Figure 3a is a plot of the total system noise and each of the component noise sources. For this detector, pattern noise is the dominant source of noise. Photoresponse nonuniformity (PRNU) pattern noise is a result of the difference in photoresponse from pixel to pixel, and does not change from frame to frame. PRNU is characterized as a fraction, U PRNU, of the number of photoelectrons n PE, such that the noise is <n PRNU> = U PRNU n PE. For the Panavision detector, the manufacturer specifies the U PRNU at 3%, which ultimately limits the signal-to-noise ratio to 33. Pattern noise can be measured by illuminating the detector uniformly to record the pattern and calculate the U PRNU at each detector pixel. The pattern can then be removed from every image based on the recorded signal level of each pixel. The pattern noise-corrected value of an image pixel is then p = signal/(1 + U PRNU).
Reset noise represents the uncertainty that the capacitor in the read-out electronics dispels all the electrons upon resetting. Reset noise is, where k is the Boltzmann constant, T is temperature in degrees Kelvin, C is the capacitance and q is electron charge. The reset noise is 1569 electrons. Reset noise is a thermal noise, and may be limited by cooling the detector; however, this is inefficient, as the noise decreases only as the square root of the temperature. Reset noise is generally reduced by correlated double sampling, in which the difference between the reset voltage and the signal voltage is measured. However, this technique reduces the maximum frame rate by half.
Shot noise varies as (n PE)1/2, where n PE is the number of photoelectrons. The signal to shot noise ratio is increased by increasing the signal, such that it is necessary to use the detector at high levels of illumination. The well depth of the detector is 800,000 electrons. Thus, for illumination levels varying from a quarter to full well depth, the shot noise varies from 447 to 894 electrons.
Quantization noise is the error introduced by binning the number of photoelectrons into 256 levels in the ADC. This noise level may be reduced by increasing the number of bits. For our image acquisition with eight bits, the quantization noise is 902 electrons.
Amplifier noise, also called the noise floor, is related to the frequency response of the electronics, and increases with increasing frame rate. The noise floor is 225 electrons.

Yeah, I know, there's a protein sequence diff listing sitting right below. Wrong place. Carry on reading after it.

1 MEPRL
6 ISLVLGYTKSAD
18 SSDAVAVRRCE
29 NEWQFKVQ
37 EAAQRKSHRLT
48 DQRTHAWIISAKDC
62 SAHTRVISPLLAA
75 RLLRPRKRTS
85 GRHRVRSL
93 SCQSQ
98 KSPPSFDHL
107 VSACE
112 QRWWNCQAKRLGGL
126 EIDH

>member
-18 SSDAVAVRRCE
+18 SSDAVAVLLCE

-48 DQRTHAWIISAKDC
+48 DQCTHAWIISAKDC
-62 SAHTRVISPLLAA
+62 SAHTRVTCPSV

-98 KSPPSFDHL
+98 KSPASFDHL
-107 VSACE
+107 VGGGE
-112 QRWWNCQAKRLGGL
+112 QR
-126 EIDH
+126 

Figure 3b shows a plot of the signal-to-noise ratio (SNR) versus number of photoelectrons incident on the detector. SNR peaks at 33 in this system.
2.5. Imaging methods
All imaging was performed with illumination wavelength λ = 830 nm and a water immersion lens with NA of 0.9 (Lucid, Rochester, NY). This lens is custom-designed to image through a 1 mm-thick glass slide which helps keep tissue flat and still. Ultrasound gel with refractive index n = 1.3359 (Sonigel, Mettler Electronics Corporation) was used as an immersion medium instead of water because it is viscous and stays in place while imaging. The Panavision detector with a 50 μm chrome-on-glass slit (Applied Imaging, Inc., Rochester, NY) was used for imaging. The 50 μm slit corresponds to 4.0 AU for the imaging configuration described in Section 2.1. Images were captured using a frame grabber (IMAQ PCI1410, National Instruments) and the Matlab Image Acquisition Toolbox (R2010a, Mathworks).
In vivo imaging was performed on the arm and lip of volunteers. To stabilize the tissue while imaging, the arm or lip was pressed against a metal plate. The plate has an aperture to allow the objective to access the tissue.
2.6. Investigation of speckle noise
The contrast due to speckle was quantified by calculating the speckle index  for each image as follows. For an M × M image of pixel values p(m,n) for pixels 1≤ m,n ≤ M, the local mean μ(m,n) is defined as the mean of the pixel (m,n) and its eight neighbors. The local standard deviation σ(m,n) is defined as the standard deviation of that nine-pixel neighborhood. Because we expect the speckle size to be on the order of the resolution, which is approximately one pixel, a nine pixel kernel is appropriate.
The speckle index is then defined as
The speckle index is the average of local contrast variations across the entire image. The range is limited from (m,n) = 2 to M – 1 to avoid edge effects.
The reduction of speckle in the system was investigated in three ways. First, speckle may be reduced by averaging successive image frames because tissue motion that may occur between frames will cause some spatial modulation of the noise pattern. Second, speckle was quantified in images taken with two different detector slit widths. Third, speckle noise was compared in images using the PBS/QWP scheme versus using a 50/50 beam splitter. Using the PBS/QWP results in circularly polarized illumination of the tissue and using the 50/50 BS results in linearly polarized light illuminating the tissue. Circularly polarized light depolarizes faster than linearly polarized due to the presence of relatively large scattering structures in skin .